Gently Down the Stream (Su Friedrich, 1981, USA, 14 min, 16mm)
The Ties that Bind (Su Friedrich, 1984, USA, 55 min, 16mm)
In collaboration with our colleagues in the screening collective Early Monthly Segments, Vertical Features is pleased to present two films by Su Friedrich. The Ties That Bind centres on Friedrich’s mother, Lore Bucher, who was born in Ulm, Germany in 1920. With Friedrich’s insistence, Bucher recollects her youth, growing up in Germany during the rise of the Third Reich and speaks about her own attempts to resist in whatever form she could. Framed by Friedrich’s found footage collage (which drew parallels to Friedrich’s own anti-nuclear activism), Bucher’s memories points to the perpetual need for resistance in the face of contemporary immorality.
The Ties that Bind is preceded by Gently Down the Stream, a dream journal comprised of associative imagery and hand-scratched text.
ABOUT EARLY MONTHLY SEGMENTS
Early Monthly Segments is a monthly film series named after an early film by Robert Beavers, and is inspired by the immediacy, vibrancy and experimentation found in that film. Founded by Scott Miller Berry, Chris Kennedy, and Kate MacKay this series features historical and contemporary avant-garde films in a salon-like setting at the Gladstone. Thanks to CFMDC. Contact for e-list.
Su Friedrich was born in 1954 in New Haven, Connecticut. She attended the University of Chicago in 1971-72 and Oberlin College from 1972-1975, from which she graduated Phi Beta Kappa with a B.A. in Art and Art History. Since 1976 she has lived and worked in New York. Friedrich has produced and directed twenty-four 16mm films and digital videos, including I Cannot Tell You How I Feel (2016), Gut Renovation (2012), From the Ground Up (2007), Seeing Red (2005), The Head of a Pin (2004), The Odds of Recovery (2002), Hide and Seek (1996), Rules of the Road (1993), First Comes Love (1991), Sink or Swim (1990), Damned If You Don't (1987), The Ties That Bind (1984), Gently Down the Stream (1981), and Cool Hands, Warm Heart (1979). With the exception of Hide and Seek, Friedrich is the writer, director, cinematographer, sound recordist and editor of all her films.
Su Friedrich's films have won many awards including Best Narrative Film at the Athens Film Festival and a Special Jury Prize at the New York Lesbian and Gay Film Festival for Hide and Seek; for Sink or Swim, the Grand Prix at the Melbourne Film Festival, the Golden Gate Award at the San Francisco Film Festival, the Gold Juror's Choice Award at the Charlotte Film and Video Festival, the Special Jury Award at the Atlanta Film Festival and the Best Experimental Film Award at the USA Short Film and Video Festival; for Damned If You Don't, the Best Experimental Film Award at the Athens Film Festival and the Best Experimental Narrative Award at the Atlanta Film Festival. Friedrich's work is widely screened in the United States, Canada and Europe.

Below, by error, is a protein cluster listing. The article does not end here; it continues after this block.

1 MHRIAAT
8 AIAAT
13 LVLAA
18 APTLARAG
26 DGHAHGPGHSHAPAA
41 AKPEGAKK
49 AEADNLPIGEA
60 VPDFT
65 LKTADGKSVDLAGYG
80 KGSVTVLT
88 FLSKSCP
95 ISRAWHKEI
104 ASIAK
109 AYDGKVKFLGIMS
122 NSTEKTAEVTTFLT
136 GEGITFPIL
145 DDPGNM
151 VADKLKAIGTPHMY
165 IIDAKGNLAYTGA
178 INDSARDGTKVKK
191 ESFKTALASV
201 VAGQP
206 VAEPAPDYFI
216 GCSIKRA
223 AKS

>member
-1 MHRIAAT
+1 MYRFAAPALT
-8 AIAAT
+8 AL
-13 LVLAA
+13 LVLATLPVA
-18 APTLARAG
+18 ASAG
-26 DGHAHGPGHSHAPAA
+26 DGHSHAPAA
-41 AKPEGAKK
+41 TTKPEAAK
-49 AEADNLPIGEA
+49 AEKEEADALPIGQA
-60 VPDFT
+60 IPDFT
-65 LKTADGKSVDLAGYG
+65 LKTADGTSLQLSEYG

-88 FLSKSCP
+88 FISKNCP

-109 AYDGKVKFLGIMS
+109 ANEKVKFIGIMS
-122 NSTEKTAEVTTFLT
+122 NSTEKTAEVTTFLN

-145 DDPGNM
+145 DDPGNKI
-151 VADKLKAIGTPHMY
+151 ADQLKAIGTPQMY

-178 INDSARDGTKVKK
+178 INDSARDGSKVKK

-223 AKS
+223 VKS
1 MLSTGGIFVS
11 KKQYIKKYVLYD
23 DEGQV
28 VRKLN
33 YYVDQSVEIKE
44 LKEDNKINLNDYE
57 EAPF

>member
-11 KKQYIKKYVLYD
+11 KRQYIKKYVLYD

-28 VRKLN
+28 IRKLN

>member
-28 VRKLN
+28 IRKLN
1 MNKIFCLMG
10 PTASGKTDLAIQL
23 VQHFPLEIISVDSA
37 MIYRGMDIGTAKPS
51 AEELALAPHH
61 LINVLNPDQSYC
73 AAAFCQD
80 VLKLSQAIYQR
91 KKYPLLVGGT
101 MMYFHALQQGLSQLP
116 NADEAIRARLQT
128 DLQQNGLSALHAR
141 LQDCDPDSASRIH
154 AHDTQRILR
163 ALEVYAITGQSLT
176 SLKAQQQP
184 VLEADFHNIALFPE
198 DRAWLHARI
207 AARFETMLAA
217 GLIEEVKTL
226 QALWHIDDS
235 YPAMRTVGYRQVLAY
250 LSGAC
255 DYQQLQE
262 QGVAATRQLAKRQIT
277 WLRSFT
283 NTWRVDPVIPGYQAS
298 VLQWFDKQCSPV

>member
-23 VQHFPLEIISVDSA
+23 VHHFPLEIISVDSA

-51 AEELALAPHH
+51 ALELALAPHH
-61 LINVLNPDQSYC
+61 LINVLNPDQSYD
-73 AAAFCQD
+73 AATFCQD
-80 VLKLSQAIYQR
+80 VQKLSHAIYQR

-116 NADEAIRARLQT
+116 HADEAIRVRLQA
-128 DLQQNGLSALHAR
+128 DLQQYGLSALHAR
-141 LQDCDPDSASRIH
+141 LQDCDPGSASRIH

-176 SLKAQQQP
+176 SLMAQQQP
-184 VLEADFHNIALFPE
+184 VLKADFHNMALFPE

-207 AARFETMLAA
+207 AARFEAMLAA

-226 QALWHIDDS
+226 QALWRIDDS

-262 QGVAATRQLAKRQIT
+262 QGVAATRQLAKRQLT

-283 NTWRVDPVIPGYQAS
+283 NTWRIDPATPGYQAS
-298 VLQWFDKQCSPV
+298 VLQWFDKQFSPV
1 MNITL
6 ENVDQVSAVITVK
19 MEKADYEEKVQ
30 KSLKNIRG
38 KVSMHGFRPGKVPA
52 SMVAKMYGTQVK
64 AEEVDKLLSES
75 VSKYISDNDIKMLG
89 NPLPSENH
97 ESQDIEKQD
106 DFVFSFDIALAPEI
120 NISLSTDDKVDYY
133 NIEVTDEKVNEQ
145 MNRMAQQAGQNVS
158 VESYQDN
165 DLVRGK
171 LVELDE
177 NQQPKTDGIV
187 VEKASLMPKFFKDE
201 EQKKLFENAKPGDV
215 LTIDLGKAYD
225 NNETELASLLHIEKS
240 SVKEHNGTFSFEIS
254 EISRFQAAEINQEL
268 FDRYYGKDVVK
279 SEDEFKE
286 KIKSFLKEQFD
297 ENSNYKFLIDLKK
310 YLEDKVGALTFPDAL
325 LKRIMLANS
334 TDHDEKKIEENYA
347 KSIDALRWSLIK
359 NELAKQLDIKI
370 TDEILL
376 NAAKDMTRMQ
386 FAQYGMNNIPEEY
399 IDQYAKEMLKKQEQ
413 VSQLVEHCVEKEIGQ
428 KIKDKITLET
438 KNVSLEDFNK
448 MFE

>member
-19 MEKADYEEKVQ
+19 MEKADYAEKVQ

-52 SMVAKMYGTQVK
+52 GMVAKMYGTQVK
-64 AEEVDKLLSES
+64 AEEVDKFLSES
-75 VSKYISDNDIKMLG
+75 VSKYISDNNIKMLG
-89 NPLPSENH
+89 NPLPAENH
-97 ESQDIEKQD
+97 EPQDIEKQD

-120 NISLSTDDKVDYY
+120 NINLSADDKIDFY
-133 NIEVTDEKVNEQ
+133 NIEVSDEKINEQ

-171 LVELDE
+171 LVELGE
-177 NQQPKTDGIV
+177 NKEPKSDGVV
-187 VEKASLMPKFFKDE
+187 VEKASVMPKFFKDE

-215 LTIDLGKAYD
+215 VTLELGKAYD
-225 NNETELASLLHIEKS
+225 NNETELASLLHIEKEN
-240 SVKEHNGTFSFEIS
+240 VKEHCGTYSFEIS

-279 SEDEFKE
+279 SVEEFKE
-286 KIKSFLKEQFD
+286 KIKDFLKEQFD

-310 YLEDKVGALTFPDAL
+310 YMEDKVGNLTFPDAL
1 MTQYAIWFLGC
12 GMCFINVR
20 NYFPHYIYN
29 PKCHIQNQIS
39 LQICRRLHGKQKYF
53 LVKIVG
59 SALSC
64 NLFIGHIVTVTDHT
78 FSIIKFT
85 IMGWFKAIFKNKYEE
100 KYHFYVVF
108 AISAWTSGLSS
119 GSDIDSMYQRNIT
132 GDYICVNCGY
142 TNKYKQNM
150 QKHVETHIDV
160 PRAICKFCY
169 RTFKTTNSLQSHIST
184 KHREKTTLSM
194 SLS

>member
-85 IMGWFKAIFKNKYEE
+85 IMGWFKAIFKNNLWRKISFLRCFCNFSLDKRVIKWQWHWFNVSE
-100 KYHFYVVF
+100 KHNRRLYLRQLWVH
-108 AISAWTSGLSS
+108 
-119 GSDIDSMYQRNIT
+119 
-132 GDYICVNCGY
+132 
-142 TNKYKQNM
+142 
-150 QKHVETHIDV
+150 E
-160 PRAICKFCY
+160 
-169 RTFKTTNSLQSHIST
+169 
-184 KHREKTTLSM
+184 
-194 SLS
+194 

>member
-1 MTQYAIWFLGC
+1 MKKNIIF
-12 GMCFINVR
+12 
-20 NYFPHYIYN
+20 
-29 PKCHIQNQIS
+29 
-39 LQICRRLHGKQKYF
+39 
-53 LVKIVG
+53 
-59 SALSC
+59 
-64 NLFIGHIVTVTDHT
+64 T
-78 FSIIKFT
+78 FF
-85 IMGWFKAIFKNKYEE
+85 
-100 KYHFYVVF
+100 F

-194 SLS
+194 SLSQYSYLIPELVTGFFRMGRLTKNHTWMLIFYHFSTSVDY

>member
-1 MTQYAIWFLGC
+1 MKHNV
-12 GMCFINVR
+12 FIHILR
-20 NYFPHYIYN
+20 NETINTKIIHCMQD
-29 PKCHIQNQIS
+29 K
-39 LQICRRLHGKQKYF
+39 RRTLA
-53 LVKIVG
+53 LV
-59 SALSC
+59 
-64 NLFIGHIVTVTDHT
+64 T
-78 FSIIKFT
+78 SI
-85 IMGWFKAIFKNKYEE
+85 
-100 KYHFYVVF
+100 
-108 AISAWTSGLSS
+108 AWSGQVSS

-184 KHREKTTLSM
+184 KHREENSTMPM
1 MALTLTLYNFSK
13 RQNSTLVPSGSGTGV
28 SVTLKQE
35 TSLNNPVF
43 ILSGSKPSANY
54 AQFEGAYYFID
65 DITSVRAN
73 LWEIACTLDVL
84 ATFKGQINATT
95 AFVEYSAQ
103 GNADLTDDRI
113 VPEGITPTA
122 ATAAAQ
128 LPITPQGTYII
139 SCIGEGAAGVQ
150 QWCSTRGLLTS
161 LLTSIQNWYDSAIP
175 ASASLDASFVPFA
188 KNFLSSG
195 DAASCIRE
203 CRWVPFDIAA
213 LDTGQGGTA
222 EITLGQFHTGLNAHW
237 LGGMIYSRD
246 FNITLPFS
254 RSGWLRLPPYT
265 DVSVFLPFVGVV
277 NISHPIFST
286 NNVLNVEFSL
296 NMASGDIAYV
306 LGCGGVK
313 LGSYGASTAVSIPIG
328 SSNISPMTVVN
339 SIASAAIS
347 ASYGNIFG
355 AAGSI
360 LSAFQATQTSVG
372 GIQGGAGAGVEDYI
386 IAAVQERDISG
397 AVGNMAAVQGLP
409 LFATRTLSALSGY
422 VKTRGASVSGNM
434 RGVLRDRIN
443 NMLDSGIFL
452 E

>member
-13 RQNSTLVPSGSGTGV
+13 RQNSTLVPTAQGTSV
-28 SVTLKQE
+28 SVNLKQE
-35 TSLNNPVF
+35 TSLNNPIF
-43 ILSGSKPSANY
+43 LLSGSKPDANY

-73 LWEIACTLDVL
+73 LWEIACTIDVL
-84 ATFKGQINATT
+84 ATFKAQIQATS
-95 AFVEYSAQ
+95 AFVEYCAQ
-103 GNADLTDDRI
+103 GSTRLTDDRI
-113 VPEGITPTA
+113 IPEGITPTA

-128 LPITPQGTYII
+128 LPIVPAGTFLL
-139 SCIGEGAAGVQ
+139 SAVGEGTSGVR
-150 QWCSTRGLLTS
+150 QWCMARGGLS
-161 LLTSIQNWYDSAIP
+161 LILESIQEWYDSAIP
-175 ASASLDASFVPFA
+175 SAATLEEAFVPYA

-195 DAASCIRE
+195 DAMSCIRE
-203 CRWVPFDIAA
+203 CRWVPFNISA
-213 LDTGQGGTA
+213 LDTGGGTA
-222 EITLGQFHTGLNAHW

Su Friedrich has been the subject of retrospectives at the Whitney Museum of American Art, the Rotterdam International Film Festival, the Stadtkino in Vienna, the Pacific Cinematheque in Vancouver, the National Film Theater in London, the Sheldon Memorial Art Gallery in Lincoln, Nebraska, the First Tokyo Lesbian and Gay Film Festival, the Cork Film Festival in Ireland, the Wellington Film Festival in New Zealand, and the Anthology Film Archives in New York. Su Friedrich is the recipient of numerous grants and awards including the Alpert Award (1996), a Rockefeller Foundation Fellowship (1990), a Guggenheim Foundation Fellowship (1989) and a DAAD grant as artist-in-residence in Berlin (1984). Her work is in the collections of the Museum Of Modern Art (NYC), the Art Institute of Chicago, the New York Public Library, the Royal Film Archive of Belgium, the Centre Pompidou in Paris, the National Library of Australia, as well as many university libraries. Friedrich is a part-time teacher of film production in New York at Millennium Film Workshop and the New School for Social Research, and has curated several film shows at Millennium and at Kino Arsenal in Berlin.